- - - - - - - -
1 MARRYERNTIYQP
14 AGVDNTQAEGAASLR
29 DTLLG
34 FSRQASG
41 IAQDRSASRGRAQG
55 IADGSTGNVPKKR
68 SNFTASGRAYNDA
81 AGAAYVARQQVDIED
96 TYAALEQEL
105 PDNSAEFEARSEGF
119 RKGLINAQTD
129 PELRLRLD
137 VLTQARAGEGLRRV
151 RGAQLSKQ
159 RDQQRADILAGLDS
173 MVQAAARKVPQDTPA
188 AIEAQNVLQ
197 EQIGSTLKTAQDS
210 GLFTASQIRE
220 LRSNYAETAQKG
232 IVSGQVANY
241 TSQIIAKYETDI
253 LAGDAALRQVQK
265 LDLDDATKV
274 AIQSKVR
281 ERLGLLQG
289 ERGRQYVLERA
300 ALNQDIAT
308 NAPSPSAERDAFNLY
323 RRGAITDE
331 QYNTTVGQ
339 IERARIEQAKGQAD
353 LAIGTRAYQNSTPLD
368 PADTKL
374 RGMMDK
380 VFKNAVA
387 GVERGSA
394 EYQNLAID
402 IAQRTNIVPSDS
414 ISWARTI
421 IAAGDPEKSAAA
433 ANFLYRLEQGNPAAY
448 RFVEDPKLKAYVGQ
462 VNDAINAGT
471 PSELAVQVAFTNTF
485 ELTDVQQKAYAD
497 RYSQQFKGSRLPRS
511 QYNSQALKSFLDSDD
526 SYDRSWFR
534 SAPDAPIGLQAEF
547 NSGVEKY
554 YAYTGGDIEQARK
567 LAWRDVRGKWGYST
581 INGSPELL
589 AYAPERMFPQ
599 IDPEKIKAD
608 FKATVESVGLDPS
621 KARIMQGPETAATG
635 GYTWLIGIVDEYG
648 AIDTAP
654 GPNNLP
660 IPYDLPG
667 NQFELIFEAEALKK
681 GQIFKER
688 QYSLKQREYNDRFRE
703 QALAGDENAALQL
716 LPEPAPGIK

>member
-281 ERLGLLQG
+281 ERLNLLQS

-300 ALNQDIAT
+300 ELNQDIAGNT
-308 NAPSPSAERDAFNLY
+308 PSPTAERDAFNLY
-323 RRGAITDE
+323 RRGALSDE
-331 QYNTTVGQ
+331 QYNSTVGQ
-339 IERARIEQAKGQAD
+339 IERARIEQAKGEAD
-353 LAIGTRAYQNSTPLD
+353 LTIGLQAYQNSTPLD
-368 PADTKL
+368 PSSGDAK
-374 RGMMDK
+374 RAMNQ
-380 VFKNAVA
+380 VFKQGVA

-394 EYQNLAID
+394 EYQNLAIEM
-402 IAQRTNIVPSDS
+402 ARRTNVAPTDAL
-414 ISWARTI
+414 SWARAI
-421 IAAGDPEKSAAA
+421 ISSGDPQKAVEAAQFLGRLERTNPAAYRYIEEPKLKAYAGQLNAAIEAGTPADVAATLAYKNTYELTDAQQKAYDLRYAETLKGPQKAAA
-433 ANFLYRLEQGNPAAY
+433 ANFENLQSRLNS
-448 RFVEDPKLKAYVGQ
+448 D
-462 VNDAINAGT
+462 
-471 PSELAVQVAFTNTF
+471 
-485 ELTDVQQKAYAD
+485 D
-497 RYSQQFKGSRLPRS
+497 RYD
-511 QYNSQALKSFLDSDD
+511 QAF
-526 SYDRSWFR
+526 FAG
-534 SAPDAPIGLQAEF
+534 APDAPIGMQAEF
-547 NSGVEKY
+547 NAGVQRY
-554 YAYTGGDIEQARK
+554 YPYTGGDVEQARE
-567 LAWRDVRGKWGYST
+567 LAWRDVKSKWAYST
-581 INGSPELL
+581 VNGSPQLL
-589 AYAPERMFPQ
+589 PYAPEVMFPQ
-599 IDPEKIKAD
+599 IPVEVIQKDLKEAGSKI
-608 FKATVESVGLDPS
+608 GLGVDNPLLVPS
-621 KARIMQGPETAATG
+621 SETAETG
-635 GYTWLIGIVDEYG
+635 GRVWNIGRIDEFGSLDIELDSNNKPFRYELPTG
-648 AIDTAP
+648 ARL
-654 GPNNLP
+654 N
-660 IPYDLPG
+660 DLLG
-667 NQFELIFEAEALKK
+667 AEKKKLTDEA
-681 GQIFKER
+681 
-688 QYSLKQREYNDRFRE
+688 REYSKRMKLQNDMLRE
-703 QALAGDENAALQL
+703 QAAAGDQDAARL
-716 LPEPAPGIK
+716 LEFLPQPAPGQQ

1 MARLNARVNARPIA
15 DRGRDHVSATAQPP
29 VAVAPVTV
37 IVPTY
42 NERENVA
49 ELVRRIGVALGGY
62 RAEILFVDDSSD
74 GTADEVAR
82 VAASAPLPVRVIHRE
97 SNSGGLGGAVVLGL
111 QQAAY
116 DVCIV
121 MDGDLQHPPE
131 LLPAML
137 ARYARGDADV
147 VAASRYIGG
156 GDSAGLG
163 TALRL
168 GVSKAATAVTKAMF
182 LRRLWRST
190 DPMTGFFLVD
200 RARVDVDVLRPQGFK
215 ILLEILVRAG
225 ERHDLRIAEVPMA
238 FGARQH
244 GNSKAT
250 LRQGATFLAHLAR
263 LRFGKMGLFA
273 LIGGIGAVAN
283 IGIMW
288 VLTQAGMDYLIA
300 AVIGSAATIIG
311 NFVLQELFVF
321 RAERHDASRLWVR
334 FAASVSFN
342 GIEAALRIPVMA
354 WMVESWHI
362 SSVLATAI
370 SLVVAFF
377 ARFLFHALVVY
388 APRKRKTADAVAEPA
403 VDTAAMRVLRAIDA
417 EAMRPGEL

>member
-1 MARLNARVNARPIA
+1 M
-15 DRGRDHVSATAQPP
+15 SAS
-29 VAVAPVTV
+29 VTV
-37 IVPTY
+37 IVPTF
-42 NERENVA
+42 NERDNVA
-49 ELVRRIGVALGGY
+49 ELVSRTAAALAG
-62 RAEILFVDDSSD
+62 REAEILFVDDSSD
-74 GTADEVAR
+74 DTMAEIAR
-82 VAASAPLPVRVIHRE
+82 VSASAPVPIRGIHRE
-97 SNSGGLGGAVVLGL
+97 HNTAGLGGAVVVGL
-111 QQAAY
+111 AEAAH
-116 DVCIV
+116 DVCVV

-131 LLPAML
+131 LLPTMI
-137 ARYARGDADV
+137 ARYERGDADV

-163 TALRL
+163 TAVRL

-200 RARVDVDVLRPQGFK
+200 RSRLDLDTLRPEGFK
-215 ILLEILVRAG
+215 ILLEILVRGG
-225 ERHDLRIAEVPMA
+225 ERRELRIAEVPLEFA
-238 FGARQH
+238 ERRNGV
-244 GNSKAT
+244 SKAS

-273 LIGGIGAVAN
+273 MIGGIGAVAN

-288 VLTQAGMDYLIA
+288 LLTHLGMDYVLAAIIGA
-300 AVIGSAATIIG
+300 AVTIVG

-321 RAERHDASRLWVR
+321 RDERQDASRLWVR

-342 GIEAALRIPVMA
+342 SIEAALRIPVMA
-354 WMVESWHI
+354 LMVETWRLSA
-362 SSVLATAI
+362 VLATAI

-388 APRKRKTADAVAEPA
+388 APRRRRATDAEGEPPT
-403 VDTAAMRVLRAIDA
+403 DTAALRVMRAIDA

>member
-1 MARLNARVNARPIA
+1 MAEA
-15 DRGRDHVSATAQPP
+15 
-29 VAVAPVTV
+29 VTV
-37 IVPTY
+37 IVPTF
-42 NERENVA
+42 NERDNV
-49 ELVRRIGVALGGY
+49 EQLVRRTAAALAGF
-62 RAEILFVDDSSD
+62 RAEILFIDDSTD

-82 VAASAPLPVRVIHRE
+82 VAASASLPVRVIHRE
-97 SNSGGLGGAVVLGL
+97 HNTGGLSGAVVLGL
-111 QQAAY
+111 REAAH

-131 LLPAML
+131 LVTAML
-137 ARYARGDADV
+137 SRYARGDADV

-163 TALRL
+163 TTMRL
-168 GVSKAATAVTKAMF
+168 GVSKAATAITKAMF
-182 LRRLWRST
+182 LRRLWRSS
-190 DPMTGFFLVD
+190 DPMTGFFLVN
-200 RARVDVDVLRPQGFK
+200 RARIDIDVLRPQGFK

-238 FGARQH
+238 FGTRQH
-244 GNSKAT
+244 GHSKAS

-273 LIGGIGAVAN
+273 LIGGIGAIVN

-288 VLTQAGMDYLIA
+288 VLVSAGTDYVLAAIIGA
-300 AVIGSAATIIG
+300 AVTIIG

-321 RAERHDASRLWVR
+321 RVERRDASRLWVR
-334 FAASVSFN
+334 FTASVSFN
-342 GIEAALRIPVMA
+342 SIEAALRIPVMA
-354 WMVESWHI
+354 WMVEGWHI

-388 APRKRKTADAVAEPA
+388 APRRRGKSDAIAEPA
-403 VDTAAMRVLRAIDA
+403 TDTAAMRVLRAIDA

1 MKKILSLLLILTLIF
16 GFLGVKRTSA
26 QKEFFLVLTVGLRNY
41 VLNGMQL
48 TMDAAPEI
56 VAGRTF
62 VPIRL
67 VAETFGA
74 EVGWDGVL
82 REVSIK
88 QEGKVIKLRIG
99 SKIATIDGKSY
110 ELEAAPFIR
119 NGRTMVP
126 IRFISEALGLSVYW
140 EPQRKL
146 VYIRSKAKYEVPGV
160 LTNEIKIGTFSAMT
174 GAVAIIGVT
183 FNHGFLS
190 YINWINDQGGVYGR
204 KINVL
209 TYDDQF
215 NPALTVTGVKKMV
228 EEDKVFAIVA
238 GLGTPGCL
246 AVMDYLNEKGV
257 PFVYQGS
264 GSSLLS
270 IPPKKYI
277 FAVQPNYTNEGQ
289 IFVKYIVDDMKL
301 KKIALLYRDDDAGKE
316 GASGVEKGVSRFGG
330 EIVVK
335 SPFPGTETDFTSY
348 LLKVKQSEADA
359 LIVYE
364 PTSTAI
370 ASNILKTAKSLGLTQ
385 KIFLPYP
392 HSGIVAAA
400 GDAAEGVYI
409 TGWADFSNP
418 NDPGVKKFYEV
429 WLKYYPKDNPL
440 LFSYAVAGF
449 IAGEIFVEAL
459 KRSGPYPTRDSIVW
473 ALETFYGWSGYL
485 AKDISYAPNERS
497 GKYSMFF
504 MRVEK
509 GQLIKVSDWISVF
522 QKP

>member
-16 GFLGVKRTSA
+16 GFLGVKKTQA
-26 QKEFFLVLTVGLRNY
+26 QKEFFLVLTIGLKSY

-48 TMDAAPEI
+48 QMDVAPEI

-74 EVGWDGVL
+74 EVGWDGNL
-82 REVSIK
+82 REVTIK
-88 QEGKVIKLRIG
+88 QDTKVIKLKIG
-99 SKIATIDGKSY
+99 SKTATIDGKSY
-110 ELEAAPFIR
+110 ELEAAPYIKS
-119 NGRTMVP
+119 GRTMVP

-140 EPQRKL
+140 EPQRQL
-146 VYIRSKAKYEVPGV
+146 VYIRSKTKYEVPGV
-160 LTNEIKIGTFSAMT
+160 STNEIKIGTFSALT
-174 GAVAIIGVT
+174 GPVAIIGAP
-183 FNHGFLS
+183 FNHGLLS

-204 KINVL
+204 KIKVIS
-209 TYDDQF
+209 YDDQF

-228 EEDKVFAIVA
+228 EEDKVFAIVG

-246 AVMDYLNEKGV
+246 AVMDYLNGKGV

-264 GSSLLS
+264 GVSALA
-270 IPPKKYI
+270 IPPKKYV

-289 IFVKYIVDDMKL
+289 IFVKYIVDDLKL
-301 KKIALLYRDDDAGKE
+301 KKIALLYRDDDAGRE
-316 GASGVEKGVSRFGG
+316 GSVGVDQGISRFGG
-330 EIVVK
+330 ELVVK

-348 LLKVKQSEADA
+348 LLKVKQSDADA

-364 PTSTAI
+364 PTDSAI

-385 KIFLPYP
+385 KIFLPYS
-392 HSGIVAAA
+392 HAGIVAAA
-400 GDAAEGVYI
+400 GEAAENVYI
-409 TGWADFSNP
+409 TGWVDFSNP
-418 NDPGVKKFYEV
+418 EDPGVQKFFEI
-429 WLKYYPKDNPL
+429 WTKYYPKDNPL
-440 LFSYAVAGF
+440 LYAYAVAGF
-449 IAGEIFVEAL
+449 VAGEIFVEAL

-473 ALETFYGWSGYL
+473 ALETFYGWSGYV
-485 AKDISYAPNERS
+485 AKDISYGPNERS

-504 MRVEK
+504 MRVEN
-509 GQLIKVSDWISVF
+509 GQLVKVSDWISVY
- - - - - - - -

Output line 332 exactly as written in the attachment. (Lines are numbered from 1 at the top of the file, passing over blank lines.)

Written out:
228 EEDKVFAIVA